REVIEW: Palm - Trading Basics

Laura Kerry

There’s a famous quote by Lou Reed, “One chord is fine. Two chords are pushing it. Three chords and you’re into jazz.” Not many have stuck to that—Lou Reed included—but it still gets to the heart of the kind of music he made with the Velvet Underground and their successors. Relying on few chords, they use noisiness, tension-mounting repetitions, and other unusual means of building complexity to produce music that is so much greater than the sum of its parts.

Palm’s debut full-length, Trading Basics, feels like a weird descendant of that. Though the end product is quite different, it is similarly the kind of music that uses simplicity as a foundation for experimentation, not varying anything too wildly in a single voice (even if they often use more than three chords), but intertwining all of the voices to create explosive, surreal music that manages to be both elusive and completely mesmerizing. And it sounds anything but simple.

Starting with the all-instrumental “Time Times Three," Palm sets the tone for fuzzed-out rock that starts small and builds, laying down one repetitive line on a distorted guitar and adding layers of noise on top of it. “Crank,” a more energetic song, demonstrates the way they harness those repetitions and their disruptions to gently poke the nervous system. The guitars swing between screeching lines based off of two notes, switching only after we’ve become a little comfortable. When the swing oscillates at weird frequencies, Eve Alpert’s voice—an out-of-focus, low chant—holds the wonderful cacophony together.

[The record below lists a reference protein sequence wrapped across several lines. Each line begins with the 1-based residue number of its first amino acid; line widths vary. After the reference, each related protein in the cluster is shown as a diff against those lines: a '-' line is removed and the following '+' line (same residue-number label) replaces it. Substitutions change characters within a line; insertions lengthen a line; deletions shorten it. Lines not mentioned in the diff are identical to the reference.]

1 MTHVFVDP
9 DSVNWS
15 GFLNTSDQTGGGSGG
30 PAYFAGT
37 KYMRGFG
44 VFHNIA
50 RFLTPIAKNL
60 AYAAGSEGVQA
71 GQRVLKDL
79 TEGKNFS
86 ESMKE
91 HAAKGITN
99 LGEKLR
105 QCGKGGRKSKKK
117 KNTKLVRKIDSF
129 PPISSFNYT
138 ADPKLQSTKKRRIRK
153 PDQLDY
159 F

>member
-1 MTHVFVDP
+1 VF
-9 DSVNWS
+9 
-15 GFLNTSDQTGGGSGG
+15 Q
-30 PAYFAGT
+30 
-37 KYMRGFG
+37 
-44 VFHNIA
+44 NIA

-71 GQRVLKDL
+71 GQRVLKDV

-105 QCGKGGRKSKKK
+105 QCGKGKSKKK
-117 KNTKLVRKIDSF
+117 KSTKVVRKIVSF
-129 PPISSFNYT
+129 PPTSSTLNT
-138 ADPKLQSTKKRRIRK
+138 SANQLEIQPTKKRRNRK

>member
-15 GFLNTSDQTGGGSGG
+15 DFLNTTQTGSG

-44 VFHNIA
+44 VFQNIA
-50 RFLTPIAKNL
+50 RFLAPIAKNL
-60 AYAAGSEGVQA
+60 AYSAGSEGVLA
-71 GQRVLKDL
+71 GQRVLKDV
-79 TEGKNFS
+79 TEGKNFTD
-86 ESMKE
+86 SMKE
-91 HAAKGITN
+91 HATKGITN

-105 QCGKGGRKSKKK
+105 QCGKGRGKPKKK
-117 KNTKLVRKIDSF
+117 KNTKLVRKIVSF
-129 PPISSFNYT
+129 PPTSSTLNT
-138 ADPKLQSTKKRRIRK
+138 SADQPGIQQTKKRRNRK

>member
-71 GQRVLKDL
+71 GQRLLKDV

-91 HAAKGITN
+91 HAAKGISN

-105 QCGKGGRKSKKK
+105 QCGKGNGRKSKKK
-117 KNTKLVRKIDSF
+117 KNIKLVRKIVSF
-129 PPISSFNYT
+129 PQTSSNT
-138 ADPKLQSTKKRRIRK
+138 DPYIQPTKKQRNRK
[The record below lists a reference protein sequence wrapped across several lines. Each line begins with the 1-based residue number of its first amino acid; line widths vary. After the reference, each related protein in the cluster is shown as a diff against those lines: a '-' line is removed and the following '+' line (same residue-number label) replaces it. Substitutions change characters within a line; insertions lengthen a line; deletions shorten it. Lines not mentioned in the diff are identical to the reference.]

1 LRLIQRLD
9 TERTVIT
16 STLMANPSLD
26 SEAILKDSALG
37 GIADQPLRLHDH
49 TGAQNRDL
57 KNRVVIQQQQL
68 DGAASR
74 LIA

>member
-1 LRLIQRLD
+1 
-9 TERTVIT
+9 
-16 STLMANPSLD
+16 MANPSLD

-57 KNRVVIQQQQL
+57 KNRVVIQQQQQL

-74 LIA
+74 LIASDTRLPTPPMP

It’s hard to believe, then, that all the members of Palm are relatively untrained. Alpert and Kasra Kurt played together in high school in London, but never pursued formal training or bothered to play more than a few songs. At Bard College, they enlisted Kurt’s roommate to play bass, even though he had never picked it up before. (The fourth member, drummer Hugo Stanley, played in the band Big Neck Police). Usually such risks—wonky and shifting time signatures, odd intervals, dissonance—require studied calculation, but their unstudied approach apparently benefits from raw talent and creative (perhaps somewhat twisted) minds —and a history of listening to Sonic Youth in high school. 

There’s a moment in the penultimate song, “Garden,” at around 1:11, after a long, warm intro of a single guitar riff and singing, after the bass and drums have dropped, when the bright guitar sound switches the beat that it falls on. It’s the smallest touch, but it packs a punch. So much of Trading Basics is like this: the repeated feeling of getting the rug pulled out from under you, only to discover that you love that sensation.